It is counter-intuitive to give a stimulant medication to a hyperactive person, after all, wouldn’t that just make them more hyper? Oddly, the answer is no, if they do indeed have ADHD. No one is quite sure why the stimulant medications work, but they do indeed work and work fairly well. They do not cure ADHD, but they help the brain overcome its limitations so that the frontal lobes are more involved with managing attention, behavioral self-control (hyperactivity/impulsivity), and improving frustration tolerance. These medications give the ADHD adult and child the boost they need to somewhat level the playing field with their peers regarding behavior and performance at work and school.
While neuro-scientists are closing in on what exactly ADHD is (remember it’s a syndrome and has multiple causes) and why the medications work, one popular theory is that the ADHD brain is “sleepy” and that the stimulants wake it up effectively so that it can function more normally. The average ADHD person taking Ritalin usually just feels normal–not hyper, not drugged, not buzzy, not sedated. In fact, when I ask an ADHD child if they feel any different on medication they usually say, no they don’t, but they do notice that they don’t get into as much trouble!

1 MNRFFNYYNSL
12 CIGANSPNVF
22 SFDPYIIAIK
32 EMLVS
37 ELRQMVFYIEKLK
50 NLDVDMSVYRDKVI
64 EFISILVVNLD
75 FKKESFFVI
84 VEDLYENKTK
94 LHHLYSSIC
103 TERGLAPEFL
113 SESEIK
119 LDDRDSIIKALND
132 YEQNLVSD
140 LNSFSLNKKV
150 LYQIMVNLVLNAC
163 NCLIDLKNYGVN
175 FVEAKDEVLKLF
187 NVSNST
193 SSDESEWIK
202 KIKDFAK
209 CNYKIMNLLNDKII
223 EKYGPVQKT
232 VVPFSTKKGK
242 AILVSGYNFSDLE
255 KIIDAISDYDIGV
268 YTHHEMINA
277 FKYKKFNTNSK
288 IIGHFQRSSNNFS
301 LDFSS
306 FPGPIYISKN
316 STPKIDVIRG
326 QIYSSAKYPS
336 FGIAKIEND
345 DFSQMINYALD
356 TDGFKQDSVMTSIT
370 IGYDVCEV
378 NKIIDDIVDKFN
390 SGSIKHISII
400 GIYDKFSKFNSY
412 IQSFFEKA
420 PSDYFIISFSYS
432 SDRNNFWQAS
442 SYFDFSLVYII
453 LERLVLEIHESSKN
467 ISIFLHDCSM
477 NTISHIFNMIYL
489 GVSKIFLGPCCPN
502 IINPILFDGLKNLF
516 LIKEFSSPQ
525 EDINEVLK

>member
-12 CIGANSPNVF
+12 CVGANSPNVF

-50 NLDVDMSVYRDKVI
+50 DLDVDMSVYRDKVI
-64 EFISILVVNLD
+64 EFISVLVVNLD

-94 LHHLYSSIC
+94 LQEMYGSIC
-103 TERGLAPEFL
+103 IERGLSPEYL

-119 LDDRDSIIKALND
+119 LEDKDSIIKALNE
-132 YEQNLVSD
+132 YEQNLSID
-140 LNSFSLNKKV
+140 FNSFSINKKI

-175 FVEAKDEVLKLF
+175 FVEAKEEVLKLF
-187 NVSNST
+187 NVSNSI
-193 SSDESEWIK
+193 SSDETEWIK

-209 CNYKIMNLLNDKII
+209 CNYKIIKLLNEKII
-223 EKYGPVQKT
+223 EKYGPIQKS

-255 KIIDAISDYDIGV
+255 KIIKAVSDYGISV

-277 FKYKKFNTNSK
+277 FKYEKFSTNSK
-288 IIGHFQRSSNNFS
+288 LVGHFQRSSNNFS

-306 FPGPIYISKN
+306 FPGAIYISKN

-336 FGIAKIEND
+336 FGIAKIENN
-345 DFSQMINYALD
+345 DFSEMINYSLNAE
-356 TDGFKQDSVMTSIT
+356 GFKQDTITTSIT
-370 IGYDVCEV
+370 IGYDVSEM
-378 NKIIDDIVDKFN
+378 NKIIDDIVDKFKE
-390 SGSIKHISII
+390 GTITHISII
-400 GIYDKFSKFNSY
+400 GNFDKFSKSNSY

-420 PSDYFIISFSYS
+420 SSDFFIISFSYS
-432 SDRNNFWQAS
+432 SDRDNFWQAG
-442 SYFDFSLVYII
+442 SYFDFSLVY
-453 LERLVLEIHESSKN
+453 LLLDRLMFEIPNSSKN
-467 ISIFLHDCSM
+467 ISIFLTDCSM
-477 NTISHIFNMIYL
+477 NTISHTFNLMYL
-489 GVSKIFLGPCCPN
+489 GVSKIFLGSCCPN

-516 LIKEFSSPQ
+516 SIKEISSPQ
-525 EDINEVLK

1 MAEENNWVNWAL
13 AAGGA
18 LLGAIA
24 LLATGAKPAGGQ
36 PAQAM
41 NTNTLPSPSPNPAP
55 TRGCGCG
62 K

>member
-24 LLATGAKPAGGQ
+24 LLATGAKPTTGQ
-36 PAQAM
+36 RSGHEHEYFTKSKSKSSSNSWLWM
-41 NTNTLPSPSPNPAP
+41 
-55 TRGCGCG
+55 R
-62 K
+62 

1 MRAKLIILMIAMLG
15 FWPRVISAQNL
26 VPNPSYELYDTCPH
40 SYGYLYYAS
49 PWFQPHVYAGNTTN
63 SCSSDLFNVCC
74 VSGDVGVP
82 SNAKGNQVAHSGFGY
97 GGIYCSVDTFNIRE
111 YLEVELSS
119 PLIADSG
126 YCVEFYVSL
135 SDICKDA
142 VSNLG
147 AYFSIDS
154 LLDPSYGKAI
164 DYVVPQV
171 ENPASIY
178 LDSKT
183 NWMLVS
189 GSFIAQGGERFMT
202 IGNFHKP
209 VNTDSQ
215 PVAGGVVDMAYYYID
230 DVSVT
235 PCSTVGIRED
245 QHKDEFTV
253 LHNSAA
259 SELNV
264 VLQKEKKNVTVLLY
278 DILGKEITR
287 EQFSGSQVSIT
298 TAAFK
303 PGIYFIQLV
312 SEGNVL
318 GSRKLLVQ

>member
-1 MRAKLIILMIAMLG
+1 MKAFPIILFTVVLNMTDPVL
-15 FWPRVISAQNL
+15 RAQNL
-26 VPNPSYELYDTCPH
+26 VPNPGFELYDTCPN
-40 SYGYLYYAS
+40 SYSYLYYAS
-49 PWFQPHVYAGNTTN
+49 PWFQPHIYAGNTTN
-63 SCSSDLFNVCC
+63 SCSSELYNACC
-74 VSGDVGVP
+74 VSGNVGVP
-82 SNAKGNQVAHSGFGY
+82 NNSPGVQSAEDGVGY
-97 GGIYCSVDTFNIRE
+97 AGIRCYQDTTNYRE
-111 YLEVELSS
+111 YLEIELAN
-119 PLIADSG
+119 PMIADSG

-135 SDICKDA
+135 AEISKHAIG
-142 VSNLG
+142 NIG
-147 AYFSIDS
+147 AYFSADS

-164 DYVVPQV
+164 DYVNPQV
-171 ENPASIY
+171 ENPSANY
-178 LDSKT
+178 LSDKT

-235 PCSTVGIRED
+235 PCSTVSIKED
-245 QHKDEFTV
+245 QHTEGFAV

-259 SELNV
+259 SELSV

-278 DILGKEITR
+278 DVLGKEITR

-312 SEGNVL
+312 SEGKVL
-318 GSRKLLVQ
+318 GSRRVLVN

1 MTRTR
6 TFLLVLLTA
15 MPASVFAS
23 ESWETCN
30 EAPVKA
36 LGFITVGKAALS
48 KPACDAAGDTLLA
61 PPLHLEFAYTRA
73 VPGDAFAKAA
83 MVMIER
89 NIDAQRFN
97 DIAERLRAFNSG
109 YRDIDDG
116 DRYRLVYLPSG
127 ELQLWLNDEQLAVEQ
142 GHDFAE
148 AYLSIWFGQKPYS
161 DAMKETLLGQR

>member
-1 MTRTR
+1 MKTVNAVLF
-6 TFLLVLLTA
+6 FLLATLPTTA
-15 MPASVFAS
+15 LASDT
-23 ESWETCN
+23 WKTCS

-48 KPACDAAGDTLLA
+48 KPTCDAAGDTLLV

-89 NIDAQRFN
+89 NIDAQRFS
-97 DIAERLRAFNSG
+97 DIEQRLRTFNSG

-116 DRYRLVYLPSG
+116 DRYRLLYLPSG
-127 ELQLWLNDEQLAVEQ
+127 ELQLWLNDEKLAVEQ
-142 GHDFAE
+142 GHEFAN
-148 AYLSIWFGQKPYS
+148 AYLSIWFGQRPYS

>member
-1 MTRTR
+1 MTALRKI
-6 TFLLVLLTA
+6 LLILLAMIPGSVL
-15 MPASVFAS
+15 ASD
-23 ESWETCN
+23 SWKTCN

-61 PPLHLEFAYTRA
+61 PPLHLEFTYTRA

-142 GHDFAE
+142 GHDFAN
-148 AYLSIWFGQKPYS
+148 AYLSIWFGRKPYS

The most common side effect of the stimulant medication is loss of appetite. Children are often not hungry on the medications and will not eat a noontime meal or will pick at their food. Parents often notice their children are very hungry in the late evening. To compensate I recommend children be given a healthful breakfast (they should anyway) at the time they take their medication, and then be allowed to eat until satisfied later in the day, to make up for all those calories they’re using up. Sometimes very young children need to be monitored closely when on stimulant medications so that they develop and grow normally. Your doctor may also advise easing up on stimulant use on weekends or school holidays when behavioral medications aren’t needed as much. Again, talk to your doctor. But because the stimulant medications are fast acting, a day or two can be skipped and the medications will still be effective the next time they are used. But skipping on school days is not advised because of disruptive ADHD behaviors in the classroom and with school staff. Teachers can definitely tell when a child has not had his/her medication in the classroom!